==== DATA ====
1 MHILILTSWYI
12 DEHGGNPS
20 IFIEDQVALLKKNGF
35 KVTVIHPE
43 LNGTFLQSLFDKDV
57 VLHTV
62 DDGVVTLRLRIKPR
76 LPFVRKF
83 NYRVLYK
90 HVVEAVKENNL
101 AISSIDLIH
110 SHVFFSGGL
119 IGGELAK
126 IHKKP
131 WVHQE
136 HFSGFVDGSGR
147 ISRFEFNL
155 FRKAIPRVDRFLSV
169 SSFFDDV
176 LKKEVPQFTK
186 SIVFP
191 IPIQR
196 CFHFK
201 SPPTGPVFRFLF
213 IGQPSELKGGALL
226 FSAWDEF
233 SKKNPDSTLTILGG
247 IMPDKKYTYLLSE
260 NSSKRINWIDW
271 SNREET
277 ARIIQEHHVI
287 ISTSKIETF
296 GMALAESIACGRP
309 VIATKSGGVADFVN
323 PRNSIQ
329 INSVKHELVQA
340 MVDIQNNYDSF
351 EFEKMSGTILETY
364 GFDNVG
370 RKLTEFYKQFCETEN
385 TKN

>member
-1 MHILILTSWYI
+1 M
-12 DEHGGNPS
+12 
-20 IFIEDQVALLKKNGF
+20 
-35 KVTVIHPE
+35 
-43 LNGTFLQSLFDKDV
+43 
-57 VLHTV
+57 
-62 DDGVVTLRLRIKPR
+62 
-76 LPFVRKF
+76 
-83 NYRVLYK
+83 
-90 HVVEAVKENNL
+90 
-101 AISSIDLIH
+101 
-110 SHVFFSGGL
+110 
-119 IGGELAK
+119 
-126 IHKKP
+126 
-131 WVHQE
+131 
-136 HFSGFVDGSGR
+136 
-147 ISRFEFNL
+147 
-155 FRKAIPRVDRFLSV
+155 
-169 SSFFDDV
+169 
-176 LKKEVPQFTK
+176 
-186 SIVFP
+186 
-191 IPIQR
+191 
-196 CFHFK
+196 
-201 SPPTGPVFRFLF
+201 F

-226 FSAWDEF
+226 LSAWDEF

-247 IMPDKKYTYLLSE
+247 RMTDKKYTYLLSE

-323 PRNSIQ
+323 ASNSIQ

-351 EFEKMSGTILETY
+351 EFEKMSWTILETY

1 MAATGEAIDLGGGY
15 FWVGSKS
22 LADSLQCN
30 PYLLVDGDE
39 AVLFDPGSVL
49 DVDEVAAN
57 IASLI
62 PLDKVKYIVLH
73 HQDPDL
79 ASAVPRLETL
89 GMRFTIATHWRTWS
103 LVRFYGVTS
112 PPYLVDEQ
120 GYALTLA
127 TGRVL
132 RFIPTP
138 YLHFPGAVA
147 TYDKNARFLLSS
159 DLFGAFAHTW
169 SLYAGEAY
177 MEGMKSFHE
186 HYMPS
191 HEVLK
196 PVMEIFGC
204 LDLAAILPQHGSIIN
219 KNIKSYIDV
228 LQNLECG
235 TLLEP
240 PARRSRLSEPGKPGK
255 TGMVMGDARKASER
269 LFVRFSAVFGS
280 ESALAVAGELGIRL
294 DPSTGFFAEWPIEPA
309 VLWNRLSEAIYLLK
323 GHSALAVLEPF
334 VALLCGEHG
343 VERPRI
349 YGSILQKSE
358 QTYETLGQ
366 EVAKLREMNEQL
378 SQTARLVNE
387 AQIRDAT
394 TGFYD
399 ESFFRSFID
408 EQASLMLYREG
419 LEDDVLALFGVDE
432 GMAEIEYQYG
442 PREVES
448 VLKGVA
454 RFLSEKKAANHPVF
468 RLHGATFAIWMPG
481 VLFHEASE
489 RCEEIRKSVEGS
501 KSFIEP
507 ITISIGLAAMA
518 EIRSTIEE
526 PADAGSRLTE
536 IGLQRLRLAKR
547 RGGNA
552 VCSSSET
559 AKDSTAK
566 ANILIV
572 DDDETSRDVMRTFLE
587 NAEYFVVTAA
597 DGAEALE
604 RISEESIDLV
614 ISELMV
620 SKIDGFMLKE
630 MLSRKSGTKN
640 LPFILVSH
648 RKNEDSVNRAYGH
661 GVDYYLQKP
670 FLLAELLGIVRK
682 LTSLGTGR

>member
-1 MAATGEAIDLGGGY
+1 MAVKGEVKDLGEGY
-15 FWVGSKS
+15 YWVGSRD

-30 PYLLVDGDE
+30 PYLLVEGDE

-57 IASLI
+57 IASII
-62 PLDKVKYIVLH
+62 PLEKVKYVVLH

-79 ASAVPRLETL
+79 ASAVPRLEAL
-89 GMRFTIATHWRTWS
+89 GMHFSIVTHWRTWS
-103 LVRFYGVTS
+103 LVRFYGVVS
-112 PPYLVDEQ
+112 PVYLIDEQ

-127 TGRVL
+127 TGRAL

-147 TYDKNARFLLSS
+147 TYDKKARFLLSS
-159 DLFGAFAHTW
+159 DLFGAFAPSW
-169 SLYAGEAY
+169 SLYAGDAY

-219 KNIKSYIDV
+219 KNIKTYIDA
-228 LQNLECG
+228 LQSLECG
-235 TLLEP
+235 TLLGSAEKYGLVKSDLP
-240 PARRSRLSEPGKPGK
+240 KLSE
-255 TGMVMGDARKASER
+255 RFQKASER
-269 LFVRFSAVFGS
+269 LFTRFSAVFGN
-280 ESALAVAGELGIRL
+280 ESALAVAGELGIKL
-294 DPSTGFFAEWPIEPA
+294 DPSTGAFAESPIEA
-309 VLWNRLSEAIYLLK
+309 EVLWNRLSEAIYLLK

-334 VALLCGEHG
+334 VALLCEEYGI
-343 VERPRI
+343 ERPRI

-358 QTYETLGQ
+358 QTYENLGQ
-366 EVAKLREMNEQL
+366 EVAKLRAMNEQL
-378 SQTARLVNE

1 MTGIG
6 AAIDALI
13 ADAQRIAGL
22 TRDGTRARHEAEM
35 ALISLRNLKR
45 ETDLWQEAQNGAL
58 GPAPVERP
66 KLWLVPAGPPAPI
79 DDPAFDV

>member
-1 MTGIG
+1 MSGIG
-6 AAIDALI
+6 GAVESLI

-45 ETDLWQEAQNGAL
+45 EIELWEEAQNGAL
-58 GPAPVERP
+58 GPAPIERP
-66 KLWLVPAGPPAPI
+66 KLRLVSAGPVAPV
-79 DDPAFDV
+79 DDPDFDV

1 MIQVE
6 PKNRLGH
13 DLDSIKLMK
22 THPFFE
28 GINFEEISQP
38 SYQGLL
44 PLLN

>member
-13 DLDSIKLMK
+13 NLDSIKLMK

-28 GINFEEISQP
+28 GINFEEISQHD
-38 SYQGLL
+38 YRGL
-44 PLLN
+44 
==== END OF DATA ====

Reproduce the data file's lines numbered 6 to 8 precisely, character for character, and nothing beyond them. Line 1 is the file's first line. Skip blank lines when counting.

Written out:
57 VLHTV
62 DDGVVTLRLRIKPR
76 LPFVRKF